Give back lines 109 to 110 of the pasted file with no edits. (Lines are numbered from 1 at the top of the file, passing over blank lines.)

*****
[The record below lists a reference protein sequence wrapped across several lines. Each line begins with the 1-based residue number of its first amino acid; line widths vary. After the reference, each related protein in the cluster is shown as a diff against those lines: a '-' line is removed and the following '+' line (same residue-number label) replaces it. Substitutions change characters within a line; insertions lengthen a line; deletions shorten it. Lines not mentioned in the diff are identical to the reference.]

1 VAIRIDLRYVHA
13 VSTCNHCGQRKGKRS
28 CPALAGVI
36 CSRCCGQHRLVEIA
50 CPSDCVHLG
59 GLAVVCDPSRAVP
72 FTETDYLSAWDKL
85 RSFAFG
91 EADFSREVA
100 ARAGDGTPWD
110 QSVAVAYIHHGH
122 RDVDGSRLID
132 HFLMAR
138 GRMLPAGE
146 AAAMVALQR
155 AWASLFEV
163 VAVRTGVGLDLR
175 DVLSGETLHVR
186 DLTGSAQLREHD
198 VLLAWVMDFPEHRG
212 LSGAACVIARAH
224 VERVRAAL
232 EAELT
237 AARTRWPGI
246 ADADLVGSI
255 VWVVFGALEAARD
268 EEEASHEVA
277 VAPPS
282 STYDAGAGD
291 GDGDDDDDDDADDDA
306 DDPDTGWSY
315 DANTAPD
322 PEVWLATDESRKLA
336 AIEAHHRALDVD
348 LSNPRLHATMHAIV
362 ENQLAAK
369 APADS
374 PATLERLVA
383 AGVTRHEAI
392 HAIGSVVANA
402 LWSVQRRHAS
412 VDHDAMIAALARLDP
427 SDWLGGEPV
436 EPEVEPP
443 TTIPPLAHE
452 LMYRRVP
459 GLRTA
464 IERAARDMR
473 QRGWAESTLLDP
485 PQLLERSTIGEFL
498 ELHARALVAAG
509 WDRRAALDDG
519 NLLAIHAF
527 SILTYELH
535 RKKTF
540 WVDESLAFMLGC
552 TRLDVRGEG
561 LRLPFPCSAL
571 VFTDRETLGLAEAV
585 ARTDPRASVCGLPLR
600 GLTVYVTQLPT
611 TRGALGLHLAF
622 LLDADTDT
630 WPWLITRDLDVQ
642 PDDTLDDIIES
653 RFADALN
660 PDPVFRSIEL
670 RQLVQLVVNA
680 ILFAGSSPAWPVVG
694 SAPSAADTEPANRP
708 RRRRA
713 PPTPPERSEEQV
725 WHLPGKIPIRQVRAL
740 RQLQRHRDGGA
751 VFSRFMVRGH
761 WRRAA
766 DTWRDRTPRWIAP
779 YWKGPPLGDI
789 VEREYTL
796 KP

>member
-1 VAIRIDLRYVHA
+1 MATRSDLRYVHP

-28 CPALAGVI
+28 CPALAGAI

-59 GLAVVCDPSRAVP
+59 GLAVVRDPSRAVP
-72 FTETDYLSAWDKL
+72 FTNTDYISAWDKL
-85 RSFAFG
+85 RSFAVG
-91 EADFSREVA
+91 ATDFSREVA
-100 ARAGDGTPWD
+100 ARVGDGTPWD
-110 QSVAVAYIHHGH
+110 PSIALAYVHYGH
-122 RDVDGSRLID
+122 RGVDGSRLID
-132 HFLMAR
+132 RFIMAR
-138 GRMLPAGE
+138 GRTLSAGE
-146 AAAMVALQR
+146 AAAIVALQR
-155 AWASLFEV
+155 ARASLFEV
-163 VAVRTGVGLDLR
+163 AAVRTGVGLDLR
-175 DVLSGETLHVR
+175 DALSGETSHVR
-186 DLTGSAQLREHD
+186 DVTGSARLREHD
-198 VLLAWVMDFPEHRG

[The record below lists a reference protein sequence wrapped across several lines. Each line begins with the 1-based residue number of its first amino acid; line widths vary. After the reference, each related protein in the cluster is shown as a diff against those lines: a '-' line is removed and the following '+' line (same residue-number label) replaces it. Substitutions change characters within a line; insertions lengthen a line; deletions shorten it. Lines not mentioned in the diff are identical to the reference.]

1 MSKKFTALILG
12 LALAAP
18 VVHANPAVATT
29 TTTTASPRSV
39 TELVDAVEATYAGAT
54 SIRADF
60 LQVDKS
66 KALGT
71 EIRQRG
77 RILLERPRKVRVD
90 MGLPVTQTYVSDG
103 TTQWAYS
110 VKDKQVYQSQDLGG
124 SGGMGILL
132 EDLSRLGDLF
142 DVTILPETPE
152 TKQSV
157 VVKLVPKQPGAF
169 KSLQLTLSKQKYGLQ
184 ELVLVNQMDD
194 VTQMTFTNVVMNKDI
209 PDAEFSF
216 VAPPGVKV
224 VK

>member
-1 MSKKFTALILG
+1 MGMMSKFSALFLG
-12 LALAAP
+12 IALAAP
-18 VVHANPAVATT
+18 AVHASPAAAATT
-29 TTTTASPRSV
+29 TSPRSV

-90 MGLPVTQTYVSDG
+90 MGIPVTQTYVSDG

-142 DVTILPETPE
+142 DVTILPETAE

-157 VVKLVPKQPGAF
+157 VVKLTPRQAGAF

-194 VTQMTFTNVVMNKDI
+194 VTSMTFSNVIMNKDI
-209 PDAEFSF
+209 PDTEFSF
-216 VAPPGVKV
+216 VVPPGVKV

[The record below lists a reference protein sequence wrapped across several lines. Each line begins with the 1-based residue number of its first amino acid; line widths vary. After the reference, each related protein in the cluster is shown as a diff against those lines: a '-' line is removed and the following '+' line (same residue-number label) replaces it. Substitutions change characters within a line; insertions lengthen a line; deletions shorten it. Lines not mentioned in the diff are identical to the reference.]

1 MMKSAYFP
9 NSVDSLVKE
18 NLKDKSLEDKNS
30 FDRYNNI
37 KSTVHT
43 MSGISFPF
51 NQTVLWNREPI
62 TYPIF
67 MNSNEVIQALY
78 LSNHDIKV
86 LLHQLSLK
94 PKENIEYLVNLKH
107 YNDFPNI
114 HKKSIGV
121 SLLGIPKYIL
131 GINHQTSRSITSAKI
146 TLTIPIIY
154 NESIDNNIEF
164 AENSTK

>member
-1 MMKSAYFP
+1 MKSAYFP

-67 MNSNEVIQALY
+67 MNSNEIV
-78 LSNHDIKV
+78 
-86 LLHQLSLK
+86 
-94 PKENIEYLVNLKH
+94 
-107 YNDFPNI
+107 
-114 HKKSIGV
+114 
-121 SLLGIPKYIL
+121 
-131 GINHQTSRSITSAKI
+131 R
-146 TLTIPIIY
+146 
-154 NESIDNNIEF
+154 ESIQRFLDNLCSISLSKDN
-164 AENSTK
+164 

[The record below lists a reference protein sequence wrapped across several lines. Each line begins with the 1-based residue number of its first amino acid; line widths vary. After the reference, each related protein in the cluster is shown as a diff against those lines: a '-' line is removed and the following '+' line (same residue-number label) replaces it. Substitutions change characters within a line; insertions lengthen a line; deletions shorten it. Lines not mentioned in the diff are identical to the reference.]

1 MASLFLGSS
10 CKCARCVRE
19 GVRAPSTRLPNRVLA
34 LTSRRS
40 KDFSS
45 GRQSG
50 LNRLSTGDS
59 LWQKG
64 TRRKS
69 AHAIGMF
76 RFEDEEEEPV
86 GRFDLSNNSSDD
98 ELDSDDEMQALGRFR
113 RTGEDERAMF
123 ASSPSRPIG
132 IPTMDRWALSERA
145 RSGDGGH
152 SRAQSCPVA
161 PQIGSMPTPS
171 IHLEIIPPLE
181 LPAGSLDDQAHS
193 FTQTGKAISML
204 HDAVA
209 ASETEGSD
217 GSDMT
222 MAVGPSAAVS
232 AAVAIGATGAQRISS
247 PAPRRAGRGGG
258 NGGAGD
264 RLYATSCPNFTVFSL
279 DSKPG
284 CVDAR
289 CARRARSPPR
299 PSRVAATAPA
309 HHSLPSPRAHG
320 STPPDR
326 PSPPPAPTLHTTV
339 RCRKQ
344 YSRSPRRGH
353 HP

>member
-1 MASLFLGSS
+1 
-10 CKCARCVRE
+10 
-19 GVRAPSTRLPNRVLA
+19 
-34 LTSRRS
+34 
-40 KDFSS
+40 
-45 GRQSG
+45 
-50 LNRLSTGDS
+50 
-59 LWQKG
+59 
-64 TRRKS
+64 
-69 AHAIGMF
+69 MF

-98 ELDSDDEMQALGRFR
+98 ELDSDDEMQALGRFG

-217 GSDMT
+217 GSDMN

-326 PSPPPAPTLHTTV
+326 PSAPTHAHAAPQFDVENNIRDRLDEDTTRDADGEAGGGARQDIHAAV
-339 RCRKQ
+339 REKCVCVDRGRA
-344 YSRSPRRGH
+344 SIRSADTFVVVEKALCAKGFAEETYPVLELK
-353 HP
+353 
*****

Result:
-163 VAVRTGVGLDLR
+163 AAVRTGVGLDLR